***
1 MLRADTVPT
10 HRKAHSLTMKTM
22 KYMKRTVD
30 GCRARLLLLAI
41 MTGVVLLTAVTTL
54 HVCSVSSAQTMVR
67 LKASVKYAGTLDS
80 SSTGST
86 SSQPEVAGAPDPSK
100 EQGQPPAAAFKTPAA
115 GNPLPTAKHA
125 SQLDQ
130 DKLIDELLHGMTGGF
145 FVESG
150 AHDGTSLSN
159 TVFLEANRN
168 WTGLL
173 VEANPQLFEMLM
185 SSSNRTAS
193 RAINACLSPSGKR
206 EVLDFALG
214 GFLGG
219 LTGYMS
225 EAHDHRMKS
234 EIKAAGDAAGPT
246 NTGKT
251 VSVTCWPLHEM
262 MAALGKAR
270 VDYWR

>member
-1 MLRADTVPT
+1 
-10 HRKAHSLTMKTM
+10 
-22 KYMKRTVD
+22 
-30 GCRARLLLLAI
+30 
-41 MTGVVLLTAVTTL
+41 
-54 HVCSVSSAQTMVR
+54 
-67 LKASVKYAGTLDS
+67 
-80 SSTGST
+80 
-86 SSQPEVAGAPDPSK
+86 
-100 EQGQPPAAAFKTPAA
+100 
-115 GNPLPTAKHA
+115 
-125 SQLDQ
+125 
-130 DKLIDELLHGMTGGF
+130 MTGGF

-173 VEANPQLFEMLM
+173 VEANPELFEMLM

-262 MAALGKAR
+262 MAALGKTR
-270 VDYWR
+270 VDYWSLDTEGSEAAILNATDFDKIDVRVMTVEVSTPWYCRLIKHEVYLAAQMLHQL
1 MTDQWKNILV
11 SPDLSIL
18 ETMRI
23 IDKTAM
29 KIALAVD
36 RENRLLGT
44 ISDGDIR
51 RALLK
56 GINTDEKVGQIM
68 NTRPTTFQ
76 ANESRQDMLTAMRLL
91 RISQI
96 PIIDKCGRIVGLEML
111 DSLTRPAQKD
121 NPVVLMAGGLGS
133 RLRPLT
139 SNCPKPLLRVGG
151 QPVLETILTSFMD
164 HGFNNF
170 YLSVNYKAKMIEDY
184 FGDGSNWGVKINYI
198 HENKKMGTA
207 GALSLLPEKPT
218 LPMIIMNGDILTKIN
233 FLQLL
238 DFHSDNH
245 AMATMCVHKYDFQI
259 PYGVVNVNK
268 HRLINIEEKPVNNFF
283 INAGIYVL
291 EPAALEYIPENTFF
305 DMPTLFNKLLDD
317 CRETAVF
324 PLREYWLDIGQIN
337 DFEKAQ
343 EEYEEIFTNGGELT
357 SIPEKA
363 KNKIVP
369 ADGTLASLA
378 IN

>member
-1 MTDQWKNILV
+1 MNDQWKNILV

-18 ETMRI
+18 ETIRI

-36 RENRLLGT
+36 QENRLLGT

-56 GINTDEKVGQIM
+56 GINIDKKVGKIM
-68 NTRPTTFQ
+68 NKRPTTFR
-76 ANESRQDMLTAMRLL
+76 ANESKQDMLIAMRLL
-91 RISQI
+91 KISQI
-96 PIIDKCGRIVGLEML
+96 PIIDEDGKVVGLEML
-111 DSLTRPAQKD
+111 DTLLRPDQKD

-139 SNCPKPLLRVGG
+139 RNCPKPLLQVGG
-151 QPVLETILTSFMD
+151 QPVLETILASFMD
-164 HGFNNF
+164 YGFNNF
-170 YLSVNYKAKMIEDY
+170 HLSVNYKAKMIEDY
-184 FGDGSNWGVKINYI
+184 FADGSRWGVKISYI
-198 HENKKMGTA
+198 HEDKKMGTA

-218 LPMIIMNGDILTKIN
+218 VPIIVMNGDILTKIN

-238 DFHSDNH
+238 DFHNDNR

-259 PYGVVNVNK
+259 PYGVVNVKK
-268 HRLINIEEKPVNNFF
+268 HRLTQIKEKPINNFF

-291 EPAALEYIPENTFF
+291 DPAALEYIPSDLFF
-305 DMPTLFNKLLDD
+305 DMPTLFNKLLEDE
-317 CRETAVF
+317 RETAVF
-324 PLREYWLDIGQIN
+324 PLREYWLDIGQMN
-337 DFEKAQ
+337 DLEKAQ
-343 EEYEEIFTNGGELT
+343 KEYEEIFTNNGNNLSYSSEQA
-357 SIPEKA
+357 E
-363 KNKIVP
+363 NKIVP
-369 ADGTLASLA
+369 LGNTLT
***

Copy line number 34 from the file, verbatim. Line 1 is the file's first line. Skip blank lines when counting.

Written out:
+10 